Ralph Lauren settles Argentine bribery case
As part of the non-prosecution agreement with the US Department of Justice, the American fashion house will pay an 882,000 dollar penalty, and disgorge 734,846 dollars in illicit profits and interest to the US Securities and Exchange Commission.
The investigations by the DOJ and the SEC were prompted by the New York-based fashion house after its employees in Argentina raised concerns internally following the company's adoption in 2010 of a new policy related to the 1977 Foreign Corrupt Practices Act, which prohibits American companies and companies listed on U.S. stock exchanges from paying bribes to foreign government officials.
Ralph Lauren enters into a non-prosecution agreement with U.S. authorities
In reporting the agreement, the SEC acknowledged the company’s “prompt reporting of the violations” and its “extensive, thorough, and real-time cooperation” in the investigation, which contributed to the apparel company not being charged with violating the Foreign Corrupt Practices Act.
"When they found a problem, Ralph Lauren Corporation did the right thing by immediately reporting it to the SEC and providing exceptional assistance in our investigation," said George S. Canellos, Acting Director of the SEC's Division of Enforcement. "The non-prosecution agreement in this matter makes clear that we will confer substantial and tangible benefits on companies that respond appropriately to violations and cooperate fully with the SEC."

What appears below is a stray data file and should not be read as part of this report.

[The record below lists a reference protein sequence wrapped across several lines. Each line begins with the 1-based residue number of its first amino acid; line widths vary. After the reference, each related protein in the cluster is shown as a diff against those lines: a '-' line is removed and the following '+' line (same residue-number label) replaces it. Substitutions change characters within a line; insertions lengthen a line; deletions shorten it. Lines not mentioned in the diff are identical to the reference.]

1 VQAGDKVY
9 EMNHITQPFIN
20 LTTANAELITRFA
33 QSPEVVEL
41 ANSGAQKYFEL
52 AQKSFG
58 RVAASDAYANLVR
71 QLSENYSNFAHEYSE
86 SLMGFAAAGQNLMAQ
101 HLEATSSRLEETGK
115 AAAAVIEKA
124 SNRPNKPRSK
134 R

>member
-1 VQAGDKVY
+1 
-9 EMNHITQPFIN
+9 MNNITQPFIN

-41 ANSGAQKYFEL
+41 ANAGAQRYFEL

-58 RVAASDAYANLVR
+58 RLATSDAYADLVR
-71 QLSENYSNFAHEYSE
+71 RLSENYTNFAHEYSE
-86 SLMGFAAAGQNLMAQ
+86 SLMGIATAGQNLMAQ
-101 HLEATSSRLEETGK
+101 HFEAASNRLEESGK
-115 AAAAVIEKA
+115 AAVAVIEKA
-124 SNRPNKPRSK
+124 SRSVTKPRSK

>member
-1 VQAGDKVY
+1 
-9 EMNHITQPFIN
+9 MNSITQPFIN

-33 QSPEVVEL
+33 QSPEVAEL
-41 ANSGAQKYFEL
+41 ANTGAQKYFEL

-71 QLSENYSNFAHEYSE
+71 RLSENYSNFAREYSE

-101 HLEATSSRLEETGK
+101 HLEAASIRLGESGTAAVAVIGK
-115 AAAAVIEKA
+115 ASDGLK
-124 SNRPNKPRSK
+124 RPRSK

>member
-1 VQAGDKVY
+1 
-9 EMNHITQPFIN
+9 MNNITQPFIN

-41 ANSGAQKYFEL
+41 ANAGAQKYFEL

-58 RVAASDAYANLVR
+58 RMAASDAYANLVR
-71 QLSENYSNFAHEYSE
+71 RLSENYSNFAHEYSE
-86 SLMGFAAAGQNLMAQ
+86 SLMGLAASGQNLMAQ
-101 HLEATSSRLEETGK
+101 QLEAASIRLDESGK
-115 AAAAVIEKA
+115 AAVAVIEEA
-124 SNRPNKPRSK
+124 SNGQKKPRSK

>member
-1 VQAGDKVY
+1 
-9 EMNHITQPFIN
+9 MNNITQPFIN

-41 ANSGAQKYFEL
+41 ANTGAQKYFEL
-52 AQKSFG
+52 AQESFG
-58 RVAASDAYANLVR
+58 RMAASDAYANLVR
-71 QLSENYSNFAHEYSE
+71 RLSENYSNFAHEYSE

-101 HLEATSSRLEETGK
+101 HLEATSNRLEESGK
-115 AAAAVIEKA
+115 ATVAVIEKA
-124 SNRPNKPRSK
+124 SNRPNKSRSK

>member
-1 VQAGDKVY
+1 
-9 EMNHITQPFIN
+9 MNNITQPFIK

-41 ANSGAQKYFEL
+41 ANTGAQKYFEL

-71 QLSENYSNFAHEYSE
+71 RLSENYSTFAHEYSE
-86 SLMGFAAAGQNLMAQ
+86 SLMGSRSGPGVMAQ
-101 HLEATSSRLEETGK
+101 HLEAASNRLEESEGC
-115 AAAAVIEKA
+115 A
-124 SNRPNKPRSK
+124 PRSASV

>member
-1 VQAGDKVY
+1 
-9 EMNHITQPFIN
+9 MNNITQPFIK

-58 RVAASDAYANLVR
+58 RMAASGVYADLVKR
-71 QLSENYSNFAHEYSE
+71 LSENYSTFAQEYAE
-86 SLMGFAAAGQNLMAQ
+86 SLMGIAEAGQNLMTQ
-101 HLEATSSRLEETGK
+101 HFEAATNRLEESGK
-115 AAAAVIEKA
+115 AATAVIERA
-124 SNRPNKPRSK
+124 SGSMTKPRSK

Additionally, U.S. authorities also pointed out that the company “lacked meaningful anti-corruption compliance and control mechanisms over its Argentine subsidiary”, and that the misconduct came to light as a result of the company adopting measures to improve its worldwide internal controls and compliance efforts, including implementation of an FCPA compliance training program in Argentina.
Ralph Lauren, which ceased operations in Argentina last year, has agreed to continue to a implement comprehensive new compliance program throughout its operations, and strengthening its internal controls and its procedures for third party due diligence.